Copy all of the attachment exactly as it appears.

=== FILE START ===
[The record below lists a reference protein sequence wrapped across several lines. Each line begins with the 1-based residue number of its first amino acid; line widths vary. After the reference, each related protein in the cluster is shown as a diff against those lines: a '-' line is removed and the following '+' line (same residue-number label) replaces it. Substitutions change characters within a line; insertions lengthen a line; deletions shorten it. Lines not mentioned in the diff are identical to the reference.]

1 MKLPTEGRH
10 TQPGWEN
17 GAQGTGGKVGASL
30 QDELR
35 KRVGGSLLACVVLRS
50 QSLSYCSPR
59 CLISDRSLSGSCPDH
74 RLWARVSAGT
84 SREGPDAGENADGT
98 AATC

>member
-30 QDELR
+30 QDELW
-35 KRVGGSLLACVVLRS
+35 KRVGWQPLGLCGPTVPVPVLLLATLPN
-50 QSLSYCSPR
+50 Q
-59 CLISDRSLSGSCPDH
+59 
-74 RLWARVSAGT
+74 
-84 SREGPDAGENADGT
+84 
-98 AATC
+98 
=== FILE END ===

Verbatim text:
[The record below lists a reference protein sequence wrapped across several lines. Each line begins with the 1-based residue number of its first amino acid; line widths vary. After the reference, each related protein in the cluster is shown as a diff against those lines: a '-' line is removed and the following '+' line (same residue-number label) replaces it. Substitutions change characters within a line; insertions lengthen a line; deletions shorten it. Lines not mentioned in the diff are identical to the reference.]

1 MKLPTEGRH
10 TQPGWEN
17 GAQGTGGKVGASL
30 QDELR
35 KRVGGSLLACVVLRS
50 QSLSYCSPR
59 CLISDRSLSGSCPDH
74 RLWARVSAGT
84 SREGPDAGENADGT
98 AATC

>member
-30 QDELR
+30 QDELW
-35 KRVGGSLLACVVLRS
+35 KRVGWQPLGLCGPTVPVPVLLLATLPN
-50 QSLSYCSPR
+50 Q
-59 CLISDRSLSGSCPDH
+59 
-74 RLWARVSAGT
+74 
-84 SREGPDAGENADGT
+84 
-98 AATC
+98 